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UNITED STATES v. MONTOYA-ECHEVERRIA

August 23, 1995

UNITED STATES OF AMERICA, Plaintiff, against LUIS ALFREDO MONTOYA-ECHEVERRIA, Defendant.


The opinion of the court was delivered by: LEWIS A. KAPLAN

 LEWIS A. KAPLAN, District Judge.

 Defendant moves to dismiss the superseding indictment or, in the alternative, for a continuance of the trial, which now is scheduled to begin on September 5, 1995.

 The defendant was arrested on February 16, 1995 on a complaint that charged a conspiracy to possess and distribute cocaine covering the period January 1995 through February 16, 1995, a period of no more than six weeks. The complaint described only events relating to the seizure of twelve kilograms of cocaine from couriers for an alleged co-conspirator of the defendant.

 Defendant alleges, and the government does not deny, that (a) shortly after the complaint was filed, the prosecutor mentioned to defense counsel that the government had information that the defendant had been involved also in a second transaction involving nine kilograms of cocaine, and (b) the prosecutor refused to provide the defense with details concerning the alleged nine kilogram transaction.

 The original indictment in this case, which was returned on April 13, 1995, charged the defendant with a single count of conspiring to distribute cocaine in violation of 21 U.S.C. § 846. Consistent with the complaint, the conspiracy charged in the indictment allegedly began in January 1995 and continued through February 16, 1995. Also consistent with the complaint, it described, among the alleged overt acts, a single transaction involving twelve kilograms of cocaine. The nine kilogram transaction was not mentioned.

 On August 10, 1995, twenty six days prior to the scheduled start of the trial, the government filed a superseding indictment which, like the original, charges the defendant with a single count of conspiracy to distribute cocaine. The new indictment, however, alleges that the conspiracy started three months earlier than the original and the alleged overt acts include the alleged nine kilogram transaction, which supposedly took place in October 1994. Moreover, the superseder mentions for the first time certain alleged co-conspirators who are not identified in the instrument.

 Defendant argues that he improperly has been put to a Hobson's choice by the superseding indictment. He must choose, he argues, between his right to a speedy trial and his right to an adequate opportunity to prepare his defense given the expansion of the charge against him. He lays responsibility for this alleged dilemma at the foot of the government, which concededly was aware of the nine kilogram transaction long before the superseding indictment was filed. And since the government's delay in superseding has put him to this choice he seeks dismissal for alleged violation of his constitutional rights or, alternatively, a postponement of the trial. In the Court's view, defendant has overstated his position.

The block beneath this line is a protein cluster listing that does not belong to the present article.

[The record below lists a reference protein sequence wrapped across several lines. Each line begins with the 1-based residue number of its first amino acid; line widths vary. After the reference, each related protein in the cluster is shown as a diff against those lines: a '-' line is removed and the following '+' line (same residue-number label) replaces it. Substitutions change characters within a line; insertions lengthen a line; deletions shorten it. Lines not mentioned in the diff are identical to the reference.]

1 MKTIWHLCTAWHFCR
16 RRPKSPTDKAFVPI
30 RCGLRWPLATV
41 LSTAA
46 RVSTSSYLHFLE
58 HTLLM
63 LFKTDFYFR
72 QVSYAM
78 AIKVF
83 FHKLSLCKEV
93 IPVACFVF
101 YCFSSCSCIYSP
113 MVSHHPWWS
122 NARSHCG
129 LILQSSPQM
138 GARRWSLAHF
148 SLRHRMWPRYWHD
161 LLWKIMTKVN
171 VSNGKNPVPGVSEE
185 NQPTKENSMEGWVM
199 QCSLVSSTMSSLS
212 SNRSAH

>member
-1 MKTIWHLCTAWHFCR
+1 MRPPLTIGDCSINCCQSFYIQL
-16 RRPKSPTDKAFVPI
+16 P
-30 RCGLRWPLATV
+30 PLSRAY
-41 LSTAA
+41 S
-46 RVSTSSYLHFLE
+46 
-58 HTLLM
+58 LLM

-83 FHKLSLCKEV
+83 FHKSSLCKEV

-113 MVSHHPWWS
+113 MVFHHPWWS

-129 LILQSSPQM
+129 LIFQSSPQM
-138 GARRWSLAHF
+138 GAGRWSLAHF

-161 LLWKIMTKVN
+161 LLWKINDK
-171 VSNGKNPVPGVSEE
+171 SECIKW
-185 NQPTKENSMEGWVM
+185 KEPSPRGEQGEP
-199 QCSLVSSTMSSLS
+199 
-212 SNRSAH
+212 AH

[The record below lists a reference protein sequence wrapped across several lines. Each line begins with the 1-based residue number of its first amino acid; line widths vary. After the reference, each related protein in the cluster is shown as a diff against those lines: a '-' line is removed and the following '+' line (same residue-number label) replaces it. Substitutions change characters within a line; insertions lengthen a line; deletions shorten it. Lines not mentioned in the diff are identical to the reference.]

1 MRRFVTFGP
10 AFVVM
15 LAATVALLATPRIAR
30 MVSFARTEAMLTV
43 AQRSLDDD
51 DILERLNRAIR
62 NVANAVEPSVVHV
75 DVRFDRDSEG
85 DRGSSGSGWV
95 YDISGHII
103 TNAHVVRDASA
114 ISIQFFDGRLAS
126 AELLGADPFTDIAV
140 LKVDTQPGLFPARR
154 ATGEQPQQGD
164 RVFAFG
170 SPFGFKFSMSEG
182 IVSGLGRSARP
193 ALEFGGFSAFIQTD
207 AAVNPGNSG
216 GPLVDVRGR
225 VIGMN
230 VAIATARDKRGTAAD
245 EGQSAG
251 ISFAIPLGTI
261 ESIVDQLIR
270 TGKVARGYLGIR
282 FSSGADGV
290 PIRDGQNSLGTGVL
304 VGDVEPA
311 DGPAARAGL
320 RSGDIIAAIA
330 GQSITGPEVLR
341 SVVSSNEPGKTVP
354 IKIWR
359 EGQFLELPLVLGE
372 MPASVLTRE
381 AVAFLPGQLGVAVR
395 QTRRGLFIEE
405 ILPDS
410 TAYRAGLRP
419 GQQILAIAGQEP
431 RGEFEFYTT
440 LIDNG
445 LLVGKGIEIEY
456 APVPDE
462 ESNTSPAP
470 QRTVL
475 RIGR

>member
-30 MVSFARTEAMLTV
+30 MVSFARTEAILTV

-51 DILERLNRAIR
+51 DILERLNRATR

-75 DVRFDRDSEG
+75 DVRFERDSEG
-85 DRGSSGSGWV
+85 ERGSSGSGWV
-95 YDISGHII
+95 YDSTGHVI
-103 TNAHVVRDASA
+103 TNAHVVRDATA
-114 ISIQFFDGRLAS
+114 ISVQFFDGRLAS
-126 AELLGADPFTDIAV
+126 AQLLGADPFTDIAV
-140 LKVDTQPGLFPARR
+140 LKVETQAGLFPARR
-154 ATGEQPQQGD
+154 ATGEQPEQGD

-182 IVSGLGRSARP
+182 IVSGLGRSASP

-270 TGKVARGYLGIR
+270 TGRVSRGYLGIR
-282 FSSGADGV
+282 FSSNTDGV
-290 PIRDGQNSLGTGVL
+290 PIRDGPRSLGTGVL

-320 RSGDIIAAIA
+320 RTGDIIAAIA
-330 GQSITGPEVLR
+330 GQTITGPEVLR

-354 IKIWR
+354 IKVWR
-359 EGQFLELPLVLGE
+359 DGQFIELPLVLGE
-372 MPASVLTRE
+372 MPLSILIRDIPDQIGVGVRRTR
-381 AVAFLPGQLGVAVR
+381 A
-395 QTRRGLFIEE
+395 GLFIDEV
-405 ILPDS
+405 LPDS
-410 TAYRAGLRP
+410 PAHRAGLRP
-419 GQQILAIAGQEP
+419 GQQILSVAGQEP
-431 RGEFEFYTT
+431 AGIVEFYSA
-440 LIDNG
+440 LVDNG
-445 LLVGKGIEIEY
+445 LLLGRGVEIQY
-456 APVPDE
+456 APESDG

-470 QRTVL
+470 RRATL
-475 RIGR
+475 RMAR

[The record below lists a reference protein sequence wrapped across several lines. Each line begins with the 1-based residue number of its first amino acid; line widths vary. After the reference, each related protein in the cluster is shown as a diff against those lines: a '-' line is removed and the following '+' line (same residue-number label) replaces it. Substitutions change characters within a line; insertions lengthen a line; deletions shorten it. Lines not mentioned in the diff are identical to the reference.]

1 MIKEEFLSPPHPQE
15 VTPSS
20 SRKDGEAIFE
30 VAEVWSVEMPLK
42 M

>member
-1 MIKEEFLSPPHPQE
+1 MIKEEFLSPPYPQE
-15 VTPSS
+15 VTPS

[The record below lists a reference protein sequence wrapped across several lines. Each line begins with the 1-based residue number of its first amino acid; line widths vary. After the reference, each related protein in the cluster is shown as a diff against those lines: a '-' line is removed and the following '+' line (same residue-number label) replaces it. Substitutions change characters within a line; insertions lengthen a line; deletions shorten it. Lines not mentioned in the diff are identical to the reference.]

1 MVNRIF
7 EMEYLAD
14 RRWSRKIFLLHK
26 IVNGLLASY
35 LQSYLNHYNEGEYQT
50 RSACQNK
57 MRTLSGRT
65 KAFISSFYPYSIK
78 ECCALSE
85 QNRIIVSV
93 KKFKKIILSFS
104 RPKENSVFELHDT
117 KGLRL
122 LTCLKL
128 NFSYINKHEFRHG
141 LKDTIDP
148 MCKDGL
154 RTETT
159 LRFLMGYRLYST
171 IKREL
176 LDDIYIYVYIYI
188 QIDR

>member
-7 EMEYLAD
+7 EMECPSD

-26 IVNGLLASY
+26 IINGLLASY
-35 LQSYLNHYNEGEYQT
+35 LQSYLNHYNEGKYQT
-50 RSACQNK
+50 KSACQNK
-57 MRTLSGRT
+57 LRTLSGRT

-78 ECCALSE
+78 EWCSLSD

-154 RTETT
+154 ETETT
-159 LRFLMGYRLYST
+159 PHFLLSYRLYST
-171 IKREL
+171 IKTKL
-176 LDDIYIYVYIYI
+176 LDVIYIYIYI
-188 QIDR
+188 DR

The Motion to Dismiss

 The essence of the defendant's position on the motion to dismiss is that the government refused to disclose the details of the alleged nine kilogram transaction and then deliberately and unjustifiably delayed the superseder until shortly before trial, thus supposedly placing defendant in the quandary described above. The argument is without merit.

 The government was under no obligation to disclose the details of the nine kilogram transaction to the defendant at the time the request was made, which was before the original indictment was returned. Following the return of the original indictment, the defendant moved for disclosure of similar act evidence. The Court directed disclosure and the government complied with the Court's order. Indeed, there is no claim to the contrary.

 As far as the superseding indictment is concerned, defendant overlooks the fact that the government has the right to determine what charges to seek from the grand jury and when to seek them. Such decisions may be influenced by a host of factors, not least of them the prosecutor's estimate of whether the evidence at hand at any given time warrants presentation to the grand jury and is likely to result in an indictment and a conviction.

 Here defendant alleges that the government advised counsel prior to the original indictment that the government had information that the defendant had also been involved in the nine kilogram transaction. While the defendant asserts that the government delayed bringing the expanded allegations to secure a tactical advantage, he offers no evidence to support that claim. There is, for example, no proof that the government had evidence sufficient to indict before it obtained the superseder or, if it did, that it delayed seeking the superseding indictment for a constitutionally proscribed or otherwise ...


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